15 For it is God’s will that by doing good you should silence the ignorant talk of foolish people. (1 Peter 2:15)
One of my favorite Christian athletes is Mike “Pinball” Clemons. Clemons played for the 1987 Kansas City Chiefs of the NFL (predominantly as a punt returner), however his greatest success came as a Toronto Argonaut in the Canadian Football League (CFL). With their larger field, the CFL was a perfect fit for the diminutive yet speedy Clemons. His extraordinary balance allowed him to bounce between defensive players like a pinball inside a pinball machine, earning him the nickname “Pinball”. He won many awards including Most Outstanding Player and 6 Grey Cup Championships (the latter 3 as a coach/administrator). Pinball was an awesome competitor on the field and an incredibly effective coach and administrator.
While there is no doubt that I loved to watch Clemons elude defences and run back kick-offs, my admiration for him came from who he was between and after the plays. His trademark is a huge toothy smile. It is difficult to see him smile and not want to smile back because it is so genuine. Even the crustiest old sports reporters couldn’t resist Clemons’ charisma. Long-time Toronto sports commentator, Bob McCown, was a frequent critic of some Christian ideals, but he had nothing but praise for his “friend” Mike Pinball Clemons. McCown would continually promote Clemons’ humanitarian efforts including his non-profit organization Pinball Clemons Foundation. In an article entitled “The day that Pinball let me into his world”, Toronto sportswriter Curtis Rush wrote: “In a profession where successful coaches are often cold and calculating, where winning is the only thing, the soft-spoken and spiritual Clemons stands in sharp contrast — a warm-hearted, soulful man whose vision extends beyond the goal lines.”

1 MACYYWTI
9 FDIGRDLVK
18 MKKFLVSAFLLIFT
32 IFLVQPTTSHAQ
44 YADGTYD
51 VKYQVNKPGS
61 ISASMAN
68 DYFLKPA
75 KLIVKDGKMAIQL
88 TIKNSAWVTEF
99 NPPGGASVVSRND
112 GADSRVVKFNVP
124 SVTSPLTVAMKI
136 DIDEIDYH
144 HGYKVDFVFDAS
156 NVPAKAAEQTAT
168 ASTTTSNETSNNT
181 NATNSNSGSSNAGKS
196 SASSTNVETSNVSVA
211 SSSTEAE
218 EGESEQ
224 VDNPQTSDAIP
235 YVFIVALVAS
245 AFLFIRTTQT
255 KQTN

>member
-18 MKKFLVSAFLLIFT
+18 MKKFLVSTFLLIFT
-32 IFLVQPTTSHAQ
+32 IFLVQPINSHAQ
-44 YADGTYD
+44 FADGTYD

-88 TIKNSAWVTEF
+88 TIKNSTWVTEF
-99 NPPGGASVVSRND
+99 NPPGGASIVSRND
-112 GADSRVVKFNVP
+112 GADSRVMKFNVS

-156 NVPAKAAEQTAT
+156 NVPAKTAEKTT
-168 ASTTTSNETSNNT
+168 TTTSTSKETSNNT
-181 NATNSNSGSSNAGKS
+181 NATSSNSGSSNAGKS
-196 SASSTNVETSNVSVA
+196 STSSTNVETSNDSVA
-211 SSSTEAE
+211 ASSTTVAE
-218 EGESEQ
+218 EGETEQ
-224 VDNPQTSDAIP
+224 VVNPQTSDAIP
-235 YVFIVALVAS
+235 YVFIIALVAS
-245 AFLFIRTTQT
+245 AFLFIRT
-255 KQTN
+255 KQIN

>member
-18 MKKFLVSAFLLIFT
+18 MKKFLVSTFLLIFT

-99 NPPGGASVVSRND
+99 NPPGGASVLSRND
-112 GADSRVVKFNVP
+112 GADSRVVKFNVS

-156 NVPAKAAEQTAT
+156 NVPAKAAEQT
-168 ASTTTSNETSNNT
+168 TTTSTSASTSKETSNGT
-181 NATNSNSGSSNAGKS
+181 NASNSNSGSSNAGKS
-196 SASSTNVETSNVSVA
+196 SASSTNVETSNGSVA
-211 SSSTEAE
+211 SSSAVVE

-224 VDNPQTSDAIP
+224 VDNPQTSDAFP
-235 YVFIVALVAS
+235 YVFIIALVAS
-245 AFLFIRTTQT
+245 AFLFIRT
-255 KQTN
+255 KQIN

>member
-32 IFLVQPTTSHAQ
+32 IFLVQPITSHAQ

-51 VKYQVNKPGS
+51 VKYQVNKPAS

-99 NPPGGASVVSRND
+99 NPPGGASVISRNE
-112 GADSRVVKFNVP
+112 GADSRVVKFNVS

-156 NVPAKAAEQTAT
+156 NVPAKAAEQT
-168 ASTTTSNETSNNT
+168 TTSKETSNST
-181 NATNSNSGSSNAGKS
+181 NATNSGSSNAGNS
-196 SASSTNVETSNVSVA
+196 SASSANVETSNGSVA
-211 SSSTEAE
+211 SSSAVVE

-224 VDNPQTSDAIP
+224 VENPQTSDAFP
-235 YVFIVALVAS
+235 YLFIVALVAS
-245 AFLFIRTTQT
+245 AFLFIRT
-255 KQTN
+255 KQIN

The above should not be the exception for Christians involved in sports, or for that matter any Christians. 15 For it is God’s will that by doing good you should silence the ignorant talk of foolish people. “16 Live as free people, but do not use your freedom as a cover-up for evil; live as God’s slaves. 17 Show proper respect to everyone, love the family of believers, fear God, honor the emperor.” (1 Peter 2:15-17). Notice that it is “doing good”, that should silence the critics. This is backed up by 1 Thessalonians 4:11-12 which says: “11 and to make it your ambition to lead a quiet life: You should mind your own business and work with your hands, just as we told you, 12 so that your daily life may win the respect of outsiders and so that you will not be dependent on anybody.” Again, it is how we live our life that gains the respect of outsiders. Some Christians are very eager to preach the word of God and challenge the world with sin that seems so pervasive today. There is a place for this, but if the life you lead is not consistent with who Jesus is (i.e. the one who is supposed to be living inside of us), there will be little appetite for those around us to listen. In contrast if, like Pinball Clemons, the person of Jesus is bursting out from inside us, people cannot help but to be drawn to us. Remember that when Jesus walked on this earth he was called “a friend of sinners” (Matthew 11:19); he associated with those he shouldn’t, like the Samaritan woman (John 4: 1-42) and the tax collector (Luke 19: 1-10). How about you? Are you exuding Christ in your interactions with the world? When the world sees you, are they conflicted as they see the love of Christ in you, yet also someone holding firm to the truths of the Bible? Do you gain the respect of others?